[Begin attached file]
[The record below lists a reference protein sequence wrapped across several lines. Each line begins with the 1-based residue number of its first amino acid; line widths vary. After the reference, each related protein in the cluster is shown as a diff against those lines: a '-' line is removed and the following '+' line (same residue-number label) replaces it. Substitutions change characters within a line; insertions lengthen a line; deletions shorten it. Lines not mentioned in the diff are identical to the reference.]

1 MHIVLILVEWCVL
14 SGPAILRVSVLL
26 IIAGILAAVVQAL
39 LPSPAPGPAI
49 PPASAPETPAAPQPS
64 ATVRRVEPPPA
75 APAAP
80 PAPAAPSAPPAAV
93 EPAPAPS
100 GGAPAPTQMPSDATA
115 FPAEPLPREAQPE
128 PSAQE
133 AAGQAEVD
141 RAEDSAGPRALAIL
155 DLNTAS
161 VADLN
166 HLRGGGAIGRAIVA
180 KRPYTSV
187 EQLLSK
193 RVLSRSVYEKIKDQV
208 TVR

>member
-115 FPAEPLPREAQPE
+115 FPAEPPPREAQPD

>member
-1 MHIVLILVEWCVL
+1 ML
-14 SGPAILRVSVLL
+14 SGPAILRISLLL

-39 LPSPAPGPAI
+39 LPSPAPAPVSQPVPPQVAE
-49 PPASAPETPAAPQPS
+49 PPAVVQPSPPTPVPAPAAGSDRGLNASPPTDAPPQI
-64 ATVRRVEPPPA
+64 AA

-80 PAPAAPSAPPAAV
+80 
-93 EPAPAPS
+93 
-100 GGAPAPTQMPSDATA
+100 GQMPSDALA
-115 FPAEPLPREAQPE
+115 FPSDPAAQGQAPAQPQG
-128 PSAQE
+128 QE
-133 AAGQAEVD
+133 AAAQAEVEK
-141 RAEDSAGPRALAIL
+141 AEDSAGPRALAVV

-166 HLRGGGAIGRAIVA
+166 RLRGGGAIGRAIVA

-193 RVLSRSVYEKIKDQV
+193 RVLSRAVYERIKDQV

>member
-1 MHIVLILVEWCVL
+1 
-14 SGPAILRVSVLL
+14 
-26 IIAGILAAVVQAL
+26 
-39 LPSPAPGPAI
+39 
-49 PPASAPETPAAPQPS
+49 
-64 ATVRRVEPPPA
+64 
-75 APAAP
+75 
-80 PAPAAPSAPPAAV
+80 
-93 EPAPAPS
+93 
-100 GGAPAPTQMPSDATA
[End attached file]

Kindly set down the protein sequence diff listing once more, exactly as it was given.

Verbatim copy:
[The record below lists a reference protein sequence wrapped across several lines. Each line begins with the 1-based residue number of its first amino acid; line widths vary. After the reference, each related protein in the cluster is shown as a diff against those lines: a '-' line is removed and the following '+' line (same residue-number label) replaces it. Substitutions change characters within a line; insertions lengthen a line; deletions shorten it. Lines not mentioned in the diff are identical to the reference.]

1 MHIVLILVEWCVL
14 SGPAILRVSVLL
26 IIAGILAAVVQAL
39 LPSPAPGPAI
49 PPASAPETPAAPQPS
64 ATVRRVEPPPA
75 APAAP
80 PAPAAPSAPPAAV
93 EPAPAPS
100 GGAPAPTQMPSDATA
115 FPAEPLPREAQPE
128 PSAQE
133 AAGQAEVD
141 RAEDSAGPRALAIL
155 DLNTAS
161 VADLN
166 HLRGGGAIGRAIVA
180 KRPYTSV
187 EQLLSK
193 RVLSRSVYEKIKDQV
208 TVR

>member
-115 FPAEPLPREAQPE
+115 FPAEPPPREAQPD

>member
-1 MHIVLILVEWCVL
+1 ML
-14 SGPAILRVSVLL
+14 SGPAILRISLLL

-39 LPSPAPGPAI
+39 LPSPAPAPVSQPVPPQVAE
-49 PPASAPETPAAPQPS
+49 PPAVVQPSPPTPVPAPAAGSDRGLNASPPTDAPPQI
-64 ATVRRVEPPPA
+64 AA

-80 PAPAAPSAPPAAV
+80 
-93 EPAPAPS
+93 
-100 GGAPAPTQMPSDATA
+100 GQMPSDALA
-115 FPAEPLPREAQPE
+115 FPSDPAAQGQAPAQPQG
-128 PSAQE
+128 QE
-133 AAGQAEVD
+133 AAAQAEVEK
-141 RAEDSAGPRALAIL
+141 AEDSAGPRALAVV

-166 HLRGGGAIGRAIVA
+166 RLRGGGAIGRAIVA

-193 RVLSRSVYEKIKDQV
+193 RVLSRAVYERIKDQV

>member
-1 MHIVLILVEWCVL
+1 
-14 SGPAILRVSVLL
+14 
-26 IIAGILAAVVQAL
+26 
-39 LPSPAPGPAI
+39 
-49 PPASAPETPAAPQPS
+49 
-64 ATVRRVEPPPA
+64 
-75 APAAP
+75 
-80 PAPAAPSAPPAAV
+80 
-93 EPAPAPS
+93 
-100 GGAPAPTQMPSDATA